Ethnocentric biases: shared norms

But why do multinationals' wrongdoings on the other side of the planet hold less sway over stakeholders than those closer to home? The answer lies in the ethnocentric bias. When it comes to risk or harm, responses are often stronger when such risks are situated within people's immediate environment, in this case, the home market, than elsewhere, in international host markets. Simply put, people tend to give preference to their in-group(s), i.e. individuals with similar value systems, experiences, beliefs and goals.

Hence, stakeholders are more likely to respond very negatively to CSI behaviour when their own ‘nuclear in-group’ (who share the same values and set of institutional norms) is impacted, somewhat less negatively to CSI when an ‘extended in-group’ (who share similar values and norms) is affected, and seemingly not at all when an ‘out-group’ (located in a non-Western country with dissimilar values and norms) is harmed or wronged.

CSI associated with the global value chains of MNEs in many non-Western countries, including instances of use of discriminatory business practices, child labor and undermining of employees’ rights, are all relevant examples of CSI that repeatedly impacts ‘outgroups’ with potentially limited reputational consequences for MNEs.

Nor is the question simply one of (perceived) proximity. “Shared principles among the in-group also strengthen stakeholders' ability to assess the severity of CSI located in a home institutional environment,” write the researchers, adding that this amplifies the ethnocentric bias. Conversely, when located in a very foreign setting, without shared rules and values, “efficient judgement about the inappropriateness or illegitimacy MNE behaviour are reduced.”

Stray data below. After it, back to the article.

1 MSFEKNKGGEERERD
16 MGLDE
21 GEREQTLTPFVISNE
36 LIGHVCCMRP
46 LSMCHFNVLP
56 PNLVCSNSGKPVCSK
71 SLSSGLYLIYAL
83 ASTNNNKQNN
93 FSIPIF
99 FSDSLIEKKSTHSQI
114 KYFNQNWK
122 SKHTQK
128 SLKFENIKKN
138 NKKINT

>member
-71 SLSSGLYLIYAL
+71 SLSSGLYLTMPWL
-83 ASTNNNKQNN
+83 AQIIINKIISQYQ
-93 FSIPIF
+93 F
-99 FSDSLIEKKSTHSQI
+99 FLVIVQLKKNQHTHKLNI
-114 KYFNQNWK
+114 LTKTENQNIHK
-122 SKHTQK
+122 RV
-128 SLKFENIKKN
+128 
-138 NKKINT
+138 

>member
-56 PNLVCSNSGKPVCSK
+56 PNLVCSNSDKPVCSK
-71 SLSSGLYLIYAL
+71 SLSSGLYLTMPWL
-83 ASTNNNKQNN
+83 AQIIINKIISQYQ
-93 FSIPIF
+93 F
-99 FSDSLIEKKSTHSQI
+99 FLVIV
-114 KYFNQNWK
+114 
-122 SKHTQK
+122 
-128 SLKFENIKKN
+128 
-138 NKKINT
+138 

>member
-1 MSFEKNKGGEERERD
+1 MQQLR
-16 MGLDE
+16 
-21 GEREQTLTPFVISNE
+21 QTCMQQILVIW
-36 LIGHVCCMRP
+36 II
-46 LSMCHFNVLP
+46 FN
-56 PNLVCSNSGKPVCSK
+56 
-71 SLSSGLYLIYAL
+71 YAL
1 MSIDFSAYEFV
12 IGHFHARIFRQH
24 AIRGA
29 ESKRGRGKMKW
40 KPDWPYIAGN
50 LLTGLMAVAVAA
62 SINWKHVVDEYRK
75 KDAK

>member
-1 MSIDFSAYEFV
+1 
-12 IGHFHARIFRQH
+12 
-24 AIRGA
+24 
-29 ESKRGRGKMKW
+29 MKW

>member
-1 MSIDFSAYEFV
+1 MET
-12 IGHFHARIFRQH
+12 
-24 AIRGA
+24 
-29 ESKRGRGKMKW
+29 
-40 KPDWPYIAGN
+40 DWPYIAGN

Implications for managers and policymakers

These findings are particularly relevant for managers wishing to better understand the risks posed by corporate social irresponsibility: if practised in a distant host country location, the negative impact on reputation will be lesser. Yet, write the researchers, “divesting or disassociating the firm from CSI in host markets may (potentially) not always be the most appropriate strategic response” and even if CSI is likely to go unpenalized, firms would be well advised to consider self-regulation from a CSR perspective. “Extant research has shown the many benefits associated with foreign firms pursuing socially responsible actions in foreign locations to avoid the negative spillovers of their activities,” they emphasize. 

Finally, from a policy perspective, the study clearly shows the limits of corporate reputation as a supposed “informal enforcement mechanism” to deter multinational enterprises from behaving irresponsibly. Instead, suggest the researchers, “more nuanced (home market) policies will help to deter MNEs from engaging in CSI where differences between institutional legitimacy expectations and (potentially) voids can minimize the downside risks for MNEs.” 


Giulio Nardella - ESCP Business School Giulio Nardella Associate Professor of Sustainability & Global Strategy at ESCP Business School (London campus)
Irina Surdu Irina Surdu Reader of International Business Strategy at Warwick Business School
Stephen Brammer Stephen Brammer Dean of the School of Management at the University of Bath